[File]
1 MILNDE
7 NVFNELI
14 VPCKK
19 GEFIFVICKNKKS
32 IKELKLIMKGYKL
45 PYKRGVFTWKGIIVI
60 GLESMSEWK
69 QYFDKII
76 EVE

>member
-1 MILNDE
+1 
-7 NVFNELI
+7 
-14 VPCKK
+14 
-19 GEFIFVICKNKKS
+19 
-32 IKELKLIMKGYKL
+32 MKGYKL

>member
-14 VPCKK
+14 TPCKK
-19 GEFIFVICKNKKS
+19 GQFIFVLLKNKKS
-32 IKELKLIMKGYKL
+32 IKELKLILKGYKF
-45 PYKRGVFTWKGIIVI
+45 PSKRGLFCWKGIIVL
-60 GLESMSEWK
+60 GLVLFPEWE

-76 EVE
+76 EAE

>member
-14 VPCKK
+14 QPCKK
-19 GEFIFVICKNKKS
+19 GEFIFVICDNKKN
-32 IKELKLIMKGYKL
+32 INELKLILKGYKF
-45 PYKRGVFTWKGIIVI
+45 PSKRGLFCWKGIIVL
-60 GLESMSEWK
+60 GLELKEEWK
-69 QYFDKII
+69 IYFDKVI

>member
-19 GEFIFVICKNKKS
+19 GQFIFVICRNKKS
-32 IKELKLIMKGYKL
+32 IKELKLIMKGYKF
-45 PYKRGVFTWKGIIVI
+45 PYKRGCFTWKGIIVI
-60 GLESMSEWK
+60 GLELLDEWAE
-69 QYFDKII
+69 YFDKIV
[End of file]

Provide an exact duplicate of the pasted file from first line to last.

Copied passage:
1 MILNDE
7 NVFNELI
14 VPCKK
19 GEFIFVICKNKKS
32 IKELKLIMKGYKL
45 PYKRGVFTWKGIIVI
60 GLESMSEWK
69 QYFDKII
76 EVE

>member
-1 MILNDE
+1 
-7 NVFNELI
+7 
-14 VPCKK
+14 
-19 GEFIFVICKNKKS
+19 
-32 IKELKLIMKGYKL
+32 MKGYKL

>member
-14 VPCKK
+14 TPCKK
-19 GEFIFVICKNKKS
+19 GQFIFVLLKNKKS
-32 IKELKLIMKGYKL
+32 IKELKLILKGYKF
-45 PYKRGVFTWKGIIVI
+45 PSKRGLFCWKGIIVL
-60 GLESMSEWK
+60 GLVLFPEWE

-76 EVE
+76 EAE

>member
-14 VPCKK
+14 QPCKK
-19 GEFIFVICKNKKS
+19 GEFIFVICDNKKN
-32 IKELKLIMKGYKL
+32 INELKLILKGYKF
-45 PYKRGVFTWKGIIVI
+45 PSKRGLFCWKGIIVL
-60 GLESMSEWK
+60 GLELKEEWK
-69 QYFDKII
+69 IYFDKVI

>member
-19 GEFIFVICKNKKS
+19 GQFIFVICRNKKS
-32 IKELKLIMKGYKL
+32 IKELKLIMKGYKF
-45 PYKRGVFTWKGIIVI
+45 PYKRGCFTWKGIIVI
-60 GLESMSEWK
+60 GLELLDEWAE
-69 QYFDKII
+69 YFDKIV